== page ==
He’s Baaack: From Intern to Associate

3.10.2014 »
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When I was learning to ride a bike, I spent countless hours on training wheels, antagonizing my dad to teach me the trick to two wheels that I just wasn’t picking up on. Somehow, I even upgraded to only needing one training wheel—don’t ask—but still couldn’t master the two wheels for the life of me.

My dad would push me, guide me, and eventually let go, and I would always end up falling down. It was infuriating. One day after another session of trial and error, my dad went inside for a break. It was just my bike and me. Of course that’s the moment I finally rode by myself, with no one looking. 



Sanger & Eby's Intern's Bike

I interned at Sanger & Eby in the summer of 2012 and it was an amazing learning experience. I must have made an okay impression because I was offered an associate position when I graduated this past December.

It’s an odd sensation coming back to a familiar place after being away. But as much as I’ve changed (or not), it seemed Sanger & Eby had done the same.

There were familiar faces, but there were also many new faces. Even the work we were doing, while staying in the realm of design, programming, and strategy, had evolved. The biggest change, however, is the simple change of title, and its associated responsibilities. Sanger & Eby teaches interns whenever plausible … but at the end of the day, an intern is inherently at the bottom of the totem pole. With little power comes little responsibility.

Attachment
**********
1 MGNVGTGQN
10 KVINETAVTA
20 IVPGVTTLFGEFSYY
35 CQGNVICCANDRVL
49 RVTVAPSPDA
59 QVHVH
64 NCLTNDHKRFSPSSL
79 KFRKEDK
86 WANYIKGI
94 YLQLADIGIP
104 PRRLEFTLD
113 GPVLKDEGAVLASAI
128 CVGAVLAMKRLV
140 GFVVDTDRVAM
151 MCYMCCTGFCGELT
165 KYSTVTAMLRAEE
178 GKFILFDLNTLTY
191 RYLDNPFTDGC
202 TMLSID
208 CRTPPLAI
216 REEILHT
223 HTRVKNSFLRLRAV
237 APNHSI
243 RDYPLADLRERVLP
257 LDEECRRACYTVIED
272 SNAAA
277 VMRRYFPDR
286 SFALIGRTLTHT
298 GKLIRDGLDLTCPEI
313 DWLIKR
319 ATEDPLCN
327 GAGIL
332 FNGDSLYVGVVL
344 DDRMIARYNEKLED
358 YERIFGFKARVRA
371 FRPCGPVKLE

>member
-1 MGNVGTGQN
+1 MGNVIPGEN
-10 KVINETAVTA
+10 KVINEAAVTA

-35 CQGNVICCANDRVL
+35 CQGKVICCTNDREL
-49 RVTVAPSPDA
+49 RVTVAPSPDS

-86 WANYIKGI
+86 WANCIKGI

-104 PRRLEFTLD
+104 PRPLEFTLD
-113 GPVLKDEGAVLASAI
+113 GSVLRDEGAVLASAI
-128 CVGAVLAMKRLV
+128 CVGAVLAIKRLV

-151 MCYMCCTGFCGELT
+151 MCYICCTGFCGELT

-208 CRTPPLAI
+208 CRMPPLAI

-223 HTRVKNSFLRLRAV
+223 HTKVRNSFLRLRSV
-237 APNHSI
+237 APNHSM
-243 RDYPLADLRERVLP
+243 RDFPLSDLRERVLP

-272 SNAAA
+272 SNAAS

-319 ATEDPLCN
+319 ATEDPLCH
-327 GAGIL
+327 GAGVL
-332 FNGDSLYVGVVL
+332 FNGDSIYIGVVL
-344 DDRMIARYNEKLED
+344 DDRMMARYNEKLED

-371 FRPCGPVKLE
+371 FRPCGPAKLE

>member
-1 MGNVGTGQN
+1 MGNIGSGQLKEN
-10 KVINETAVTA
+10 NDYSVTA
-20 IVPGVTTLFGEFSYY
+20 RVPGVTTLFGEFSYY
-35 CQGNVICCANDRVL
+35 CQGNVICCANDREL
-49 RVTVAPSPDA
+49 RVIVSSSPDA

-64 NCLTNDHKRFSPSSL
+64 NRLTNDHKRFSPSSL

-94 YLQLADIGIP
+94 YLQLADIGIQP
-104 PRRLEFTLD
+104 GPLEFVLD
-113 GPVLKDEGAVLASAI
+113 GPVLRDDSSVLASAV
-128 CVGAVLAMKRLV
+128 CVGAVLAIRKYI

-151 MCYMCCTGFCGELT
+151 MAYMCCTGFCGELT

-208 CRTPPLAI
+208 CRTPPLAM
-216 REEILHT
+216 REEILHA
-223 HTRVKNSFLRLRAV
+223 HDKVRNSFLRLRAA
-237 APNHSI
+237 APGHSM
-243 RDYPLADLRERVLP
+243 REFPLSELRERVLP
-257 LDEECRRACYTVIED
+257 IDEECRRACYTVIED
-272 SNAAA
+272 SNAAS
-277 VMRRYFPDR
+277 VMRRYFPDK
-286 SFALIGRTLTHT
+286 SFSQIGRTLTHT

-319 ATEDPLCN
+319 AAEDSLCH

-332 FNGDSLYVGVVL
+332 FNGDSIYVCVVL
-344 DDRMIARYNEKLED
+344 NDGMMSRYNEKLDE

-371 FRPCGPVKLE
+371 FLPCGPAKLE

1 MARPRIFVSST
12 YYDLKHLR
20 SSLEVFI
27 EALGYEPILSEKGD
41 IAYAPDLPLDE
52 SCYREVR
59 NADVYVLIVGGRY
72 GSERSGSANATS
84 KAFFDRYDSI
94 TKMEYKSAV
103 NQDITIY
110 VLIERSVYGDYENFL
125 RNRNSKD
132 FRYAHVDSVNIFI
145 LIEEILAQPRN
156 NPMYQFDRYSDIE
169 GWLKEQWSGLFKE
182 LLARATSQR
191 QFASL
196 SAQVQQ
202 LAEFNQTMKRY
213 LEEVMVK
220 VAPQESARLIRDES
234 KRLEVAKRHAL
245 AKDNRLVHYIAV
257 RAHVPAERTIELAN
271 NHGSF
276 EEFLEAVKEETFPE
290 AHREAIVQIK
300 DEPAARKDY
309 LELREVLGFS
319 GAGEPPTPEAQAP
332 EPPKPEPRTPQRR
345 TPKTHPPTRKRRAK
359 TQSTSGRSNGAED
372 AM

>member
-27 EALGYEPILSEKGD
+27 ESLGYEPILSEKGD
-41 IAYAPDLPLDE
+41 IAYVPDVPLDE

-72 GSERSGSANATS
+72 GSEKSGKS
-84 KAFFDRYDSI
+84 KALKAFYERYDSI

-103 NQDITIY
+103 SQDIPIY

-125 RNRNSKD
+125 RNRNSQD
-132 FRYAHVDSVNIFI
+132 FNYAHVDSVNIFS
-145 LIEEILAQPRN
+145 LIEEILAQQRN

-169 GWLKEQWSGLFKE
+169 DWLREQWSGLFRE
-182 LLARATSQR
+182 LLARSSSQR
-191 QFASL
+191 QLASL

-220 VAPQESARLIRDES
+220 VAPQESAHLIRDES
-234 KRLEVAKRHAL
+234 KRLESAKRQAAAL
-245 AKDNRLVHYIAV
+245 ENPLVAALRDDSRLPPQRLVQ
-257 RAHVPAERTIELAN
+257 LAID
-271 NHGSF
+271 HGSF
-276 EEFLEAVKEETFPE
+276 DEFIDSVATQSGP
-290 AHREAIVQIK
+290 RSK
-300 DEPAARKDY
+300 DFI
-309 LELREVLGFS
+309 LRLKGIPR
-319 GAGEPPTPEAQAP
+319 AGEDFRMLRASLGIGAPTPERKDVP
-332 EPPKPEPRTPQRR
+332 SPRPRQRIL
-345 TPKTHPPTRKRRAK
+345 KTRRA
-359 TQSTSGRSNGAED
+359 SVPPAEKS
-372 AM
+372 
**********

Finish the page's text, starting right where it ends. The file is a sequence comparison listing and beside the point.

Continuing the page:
Transitioning from intern to associate means taking responsibility: client expectations, deadlines, budgets, healthcare coverage, 401(k), finally figuring out what a 401(k) is. All of these things are now on my plate, and I have it so easy compared to every other “adult” I know. Responsibility is only going to increase as I keep learning and growing.

I’m not going to be thrown to the wolves, but it’s time to prove my competence to the team, the clients, and most importantly, myself. It’s also a time to find self-confidence. If you don’t believe you’re creating your best work, why should anyone else believe in you?

When I was learning to ride my bike, I‘d never fallen more in my life. I’d also never gotten back up more in my life. As an intern, I was on training wheels. I’ve had the guidance and I’ve been pushed. Now it’s time to ride by myself, give or take a few falls.

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